Five days after the launch, and following a series of demonstration objectives, Nyberg and Parmitano are set to become the first astronauts to “catch” a Cygnus with the station’s Canadarm2, with berthing to the ISS and hatch opening to follow.
Just days after the Cygnus capture and berthing on 22 September, the remaining three crewmembers of Expedition 37 will launch to the station aboard Soyuz TMA-10M on 25 September, for a docking to the ISS just six hours later on 26 September. The crew of Soyuz TMA-10M will consist of Russian cosmonauts Oleg Kotov and Sergey Ryazanskiy, and NASA astronaut Mike Hopkins.
The next event to occur for Expedition 37 will be the unberthing, release and departure of the Cygnus on 22 October after a stay at the ISS of one month, for a destructive re-entry into Earth’s atmosphere a short time later. On 28 October, the European Automated Transfer Vehicle-4 (ATV-4) will also undock from the ISS for its own fiery demise in the atmosphere.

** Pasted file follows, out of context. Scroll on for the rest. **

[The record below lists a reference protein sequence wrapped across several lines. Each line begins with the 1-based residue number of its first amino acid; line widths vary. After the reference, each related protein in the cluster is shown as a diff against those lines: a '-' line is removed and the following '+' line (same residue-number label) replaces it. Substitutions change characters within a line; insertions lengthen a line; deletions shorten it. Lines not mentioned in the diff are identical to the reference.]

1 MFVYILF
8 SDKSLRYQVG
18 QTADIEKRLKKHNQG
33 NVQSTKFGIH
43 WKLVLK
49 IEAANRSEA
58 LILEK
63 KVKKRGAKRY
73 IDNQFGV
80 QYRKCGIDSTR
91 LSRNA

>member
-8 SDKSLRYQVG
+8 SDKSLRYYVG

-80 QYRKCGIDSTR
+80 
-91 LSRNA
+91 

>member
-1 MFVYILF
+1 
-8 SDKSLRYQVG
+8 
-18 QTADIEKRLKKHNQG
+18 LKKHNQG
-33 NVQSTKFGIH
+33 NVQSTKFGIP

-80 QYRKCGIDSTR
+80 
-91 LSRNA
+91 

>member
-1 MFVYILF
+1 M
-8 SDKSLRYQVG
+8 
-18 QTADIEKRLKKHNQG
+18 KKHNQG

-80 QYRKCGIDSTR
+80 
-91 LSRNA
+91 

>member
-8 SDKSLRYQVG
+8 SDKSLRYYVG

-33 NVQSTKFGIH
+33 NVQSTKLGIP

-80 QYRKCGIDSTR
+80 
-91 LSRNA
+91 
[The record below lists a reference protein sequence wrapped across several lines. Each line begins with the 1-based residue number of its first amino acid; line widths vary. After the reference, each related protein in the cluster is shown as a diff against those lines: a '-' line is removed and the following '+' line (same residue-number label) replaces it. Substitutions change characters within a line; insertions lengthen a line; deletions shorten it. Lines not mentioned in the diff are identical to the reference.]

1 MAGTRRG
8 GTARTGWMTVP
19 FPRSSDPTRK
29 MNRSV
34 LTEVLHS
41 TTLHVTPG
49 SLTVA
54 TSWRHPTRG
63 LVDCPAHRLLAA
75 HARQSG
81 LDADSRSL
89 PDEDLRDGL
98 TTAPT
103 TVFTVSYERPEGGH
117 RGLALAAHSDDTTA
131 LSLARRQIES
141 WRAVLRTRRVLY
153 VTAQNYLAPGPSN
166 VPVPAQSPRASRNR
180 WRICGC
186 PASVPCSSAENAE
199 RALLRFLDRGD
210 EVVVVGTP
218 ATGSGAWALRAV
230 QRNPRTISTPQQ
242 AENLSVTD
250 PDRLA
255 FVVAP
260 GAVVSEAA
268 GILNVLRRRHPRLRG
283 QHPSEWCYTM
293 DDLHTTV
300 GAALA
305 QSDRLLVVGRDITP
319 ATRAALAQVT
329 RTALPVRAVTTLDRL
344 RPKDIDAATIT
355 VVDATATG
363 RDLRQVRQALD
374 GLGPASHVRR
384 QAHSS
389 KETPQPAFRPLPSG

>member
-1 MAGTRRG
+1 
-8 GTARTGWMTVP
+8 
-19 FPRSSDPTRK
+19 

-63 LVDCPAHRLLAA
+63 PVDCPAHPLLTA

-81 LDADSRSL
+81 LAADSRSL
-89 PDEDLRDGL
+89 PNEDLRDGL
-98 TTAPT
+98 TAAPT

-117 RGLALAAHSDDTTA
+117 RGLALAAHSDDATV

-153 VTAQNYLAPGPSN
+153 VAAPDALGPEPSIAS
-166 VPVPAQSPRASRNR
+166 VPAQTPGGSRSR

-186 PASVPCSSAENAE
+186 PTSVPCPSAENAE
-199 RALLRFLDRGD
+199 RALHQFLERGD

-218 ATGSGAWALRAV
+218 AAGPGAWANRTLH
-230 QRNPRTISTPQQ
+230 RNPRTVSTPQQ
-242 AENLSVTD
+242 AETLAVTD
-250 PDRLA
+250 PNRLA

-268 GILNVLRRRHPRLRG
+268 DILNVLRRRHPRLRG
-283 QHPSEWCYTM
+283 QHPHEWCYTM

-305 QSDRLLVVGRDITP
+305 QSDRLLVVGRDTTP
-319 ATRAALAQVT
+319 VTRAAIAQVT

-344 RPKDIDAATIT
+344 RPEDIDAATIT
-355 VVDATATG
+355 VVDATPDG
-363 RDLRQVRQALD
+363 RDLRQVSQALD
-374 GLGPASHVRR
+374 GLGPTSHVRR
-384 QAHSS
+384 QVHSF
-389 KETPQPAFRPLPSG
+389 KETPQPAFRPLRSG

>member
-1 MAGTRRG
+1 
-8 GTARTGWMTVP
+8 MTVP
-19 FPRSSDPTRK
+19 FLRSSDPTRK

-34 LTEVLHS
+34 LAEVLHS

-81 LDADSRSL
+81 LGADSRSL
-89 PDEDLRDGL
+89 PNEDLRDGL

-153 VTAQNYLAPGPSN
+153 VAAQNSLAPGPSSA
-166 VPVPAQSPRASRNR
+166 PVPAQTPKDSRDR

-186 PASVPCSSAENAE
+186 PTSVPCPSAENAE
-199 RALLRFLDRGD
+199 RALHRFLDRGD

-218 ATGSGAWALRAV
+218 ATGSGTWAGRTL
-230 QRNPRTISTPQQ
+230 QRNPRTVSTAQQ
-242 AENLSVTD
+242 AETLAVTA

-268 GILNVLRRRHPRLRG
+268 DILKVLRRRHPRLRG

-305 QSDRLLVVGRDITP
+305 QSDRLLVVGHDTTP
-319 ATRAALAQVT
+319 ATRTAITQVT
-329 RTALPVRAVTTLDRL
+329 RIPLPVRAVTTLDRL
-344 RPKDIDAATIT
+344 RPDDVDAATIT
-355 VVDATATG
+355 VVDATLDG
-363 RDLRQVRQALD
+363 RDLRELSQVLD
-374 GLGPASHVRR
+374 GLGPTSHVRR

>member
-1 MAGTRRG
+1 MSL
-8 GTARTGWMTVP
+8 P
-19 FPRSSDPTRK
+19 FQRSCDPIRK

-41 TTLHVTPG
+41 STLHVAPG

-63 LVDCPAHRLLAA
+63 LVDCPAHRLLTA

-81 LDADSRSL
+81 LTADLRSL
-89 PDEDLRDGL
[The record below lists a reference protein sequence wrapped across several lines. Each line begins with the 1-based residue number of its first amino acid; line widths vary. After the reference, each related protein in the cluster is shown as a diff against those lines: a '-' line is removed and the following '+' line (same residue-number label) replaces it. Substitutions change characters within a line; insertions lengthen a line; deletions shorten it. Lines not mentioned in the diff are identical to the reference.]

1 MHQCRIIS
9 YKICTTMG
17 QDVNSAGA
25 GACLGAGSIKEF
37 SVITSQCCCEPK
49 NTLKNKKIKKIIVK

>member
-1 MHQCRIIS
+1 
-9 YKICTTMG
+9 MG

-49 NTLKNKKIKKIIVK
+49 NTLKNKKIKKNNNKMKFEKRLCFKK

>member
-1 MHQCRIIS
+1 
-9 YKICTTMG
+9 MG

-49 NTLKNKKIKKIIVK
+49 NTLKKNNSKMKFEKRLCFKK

The crew of Expedition 37 will then set about executing an unusual procedure that will lead to three Soyuzes, and thus nine people, being present on the ISS simultaneously. Firstly, in November, Soyuz TMA-09M will be relocated from the MRM-1 Nadir port to the Service Module (SM) Aft port, in order to clear MRM-1 for the arrival of Soyuz TMA-11M on a same-day launch and docking on 7 November.
This relocation will be done in order to prevent Soyuz TMA-11M from having to dock to the SM Aft port, which would mean that it would have to be relocated to the MRM-1 port following the undocking of Soyuz TMA-09M for return to Earth, and the SM Aft port is preferred to be used by Progress vehicles in order to allow for reboosts along the central axis of the ISS.
It is preferential to relocate Soyuz TMA-09M rather than Soyuz TMA-11M, as using Soyuz TMA-09M presents less risk in the even of a failed re-docking, as the vehicle and crew would be near to the end of their mission anyway, rather than at the start as would be the case for Soyuz TMA-11M.
The crew of Soyuz TMA-11M will consist of Russian cosmonaut Mikhail Tyurin, NASA astronaut Rick Mastracchio, and Japanese astronaut Koichi Wakata. Two days after their arrival, on 9 November Russian cosmonauts Oleg Kotov and Sergey Ryazanskiy will perform an unusual EVA to carry the Sochi 2014 Winter Olympic flame out into open space, a first for space and Olympic history.